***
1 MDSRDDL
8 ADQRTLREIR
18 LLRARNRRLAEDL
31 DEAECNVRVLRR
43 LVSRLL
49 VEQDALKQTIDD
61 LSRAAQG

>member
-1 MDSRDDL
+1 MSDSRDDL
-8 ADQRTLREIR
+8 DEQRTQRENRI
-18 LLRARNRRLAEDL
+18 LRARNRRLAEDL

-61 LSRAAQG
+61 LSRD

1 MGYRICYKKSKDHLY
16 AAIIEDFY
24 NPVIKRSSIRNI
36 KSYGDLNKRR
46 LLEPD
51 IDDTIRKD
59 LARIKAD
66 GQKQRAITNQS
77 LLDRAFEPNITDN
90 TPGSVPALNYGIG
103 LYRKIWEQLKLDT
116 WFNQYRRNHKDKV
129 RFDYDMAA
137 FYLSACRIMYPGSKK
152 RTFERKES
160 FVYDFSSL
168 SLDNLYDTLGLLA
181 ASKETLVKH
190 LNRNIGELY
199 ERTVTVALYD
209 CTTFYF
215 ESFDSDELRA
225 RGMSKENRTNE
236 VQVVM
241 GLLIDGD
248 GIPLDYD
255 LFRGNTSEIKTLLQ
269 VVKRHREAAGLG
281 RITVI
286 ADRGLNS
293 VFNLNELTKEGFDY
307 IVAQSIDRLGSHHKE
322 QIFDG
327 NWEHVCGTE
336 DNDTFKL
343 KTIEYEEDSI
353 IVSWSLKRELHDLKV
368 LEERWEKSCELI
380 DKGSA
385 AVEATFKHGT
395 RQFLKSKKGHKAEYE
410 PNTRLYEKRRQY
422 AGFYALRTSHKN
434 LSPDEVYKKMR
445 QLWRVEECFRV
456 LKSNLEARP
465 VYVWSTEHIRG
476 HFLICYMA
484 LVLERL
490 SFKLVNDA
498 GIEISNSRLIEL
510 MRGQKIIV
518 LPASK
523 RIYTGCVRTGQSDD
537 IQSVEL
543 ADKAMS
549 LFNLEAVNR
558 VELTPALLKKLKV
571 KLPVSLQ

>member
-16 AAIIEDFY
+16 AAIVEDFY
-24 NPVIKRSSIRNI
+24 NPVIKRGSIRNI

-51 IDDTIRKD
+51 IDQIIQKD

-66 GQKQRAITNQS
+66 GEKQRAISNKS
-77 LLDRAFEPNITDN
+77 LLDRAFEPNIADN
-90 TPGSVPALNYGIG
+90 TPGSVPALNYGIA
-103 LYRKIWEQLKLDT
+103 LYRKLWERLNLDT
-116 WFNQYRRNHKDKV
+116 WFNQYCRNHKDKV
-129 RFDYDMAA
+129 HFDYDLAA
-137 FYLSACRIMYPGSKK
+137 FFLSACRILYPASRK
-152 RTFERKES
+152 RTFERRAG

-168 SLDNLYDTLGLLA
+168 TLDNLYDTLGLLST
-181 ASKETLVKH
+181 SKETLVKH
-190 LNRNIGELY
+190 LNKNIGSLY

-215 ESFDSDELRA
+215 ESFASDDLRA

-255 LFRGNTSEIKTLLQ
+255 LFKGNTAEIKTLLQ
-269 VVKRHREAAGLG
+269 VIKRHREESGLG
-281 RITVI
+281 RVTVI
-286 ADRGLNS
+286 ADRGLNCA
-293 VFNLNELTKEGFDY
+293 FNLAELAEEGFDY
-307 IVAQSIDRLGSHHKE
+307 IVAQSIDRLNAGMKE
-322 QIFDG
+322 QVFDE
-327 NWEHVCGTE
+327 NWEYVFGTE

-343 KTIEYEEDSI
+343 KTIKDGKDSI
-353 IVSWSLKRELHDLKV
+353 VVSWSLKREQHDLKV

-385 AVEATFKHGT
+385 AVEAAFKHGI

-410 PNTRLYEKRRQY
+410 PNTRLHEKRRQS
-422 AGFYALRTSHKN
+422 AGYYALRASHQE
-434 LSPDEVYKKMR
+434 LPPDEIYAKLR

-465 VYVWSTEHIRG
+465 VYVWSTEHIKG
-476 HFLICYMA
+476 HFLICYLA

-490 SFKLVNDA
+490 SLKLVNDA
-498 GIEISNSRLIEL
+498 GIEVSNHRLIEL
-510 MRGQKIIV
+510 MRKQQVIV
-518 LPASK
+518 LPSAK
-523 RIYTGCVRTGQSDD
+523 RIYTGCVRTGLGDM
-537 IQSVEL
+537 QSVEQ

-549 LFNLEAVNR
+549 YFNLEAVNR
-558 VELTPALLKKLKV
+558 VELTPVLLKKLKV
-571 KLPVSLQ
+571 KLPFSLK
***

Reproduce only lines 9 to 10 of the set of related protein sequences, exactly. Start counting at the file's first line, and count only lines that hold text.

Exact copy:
-1 MDSRDDL
+1 MSDSRDDL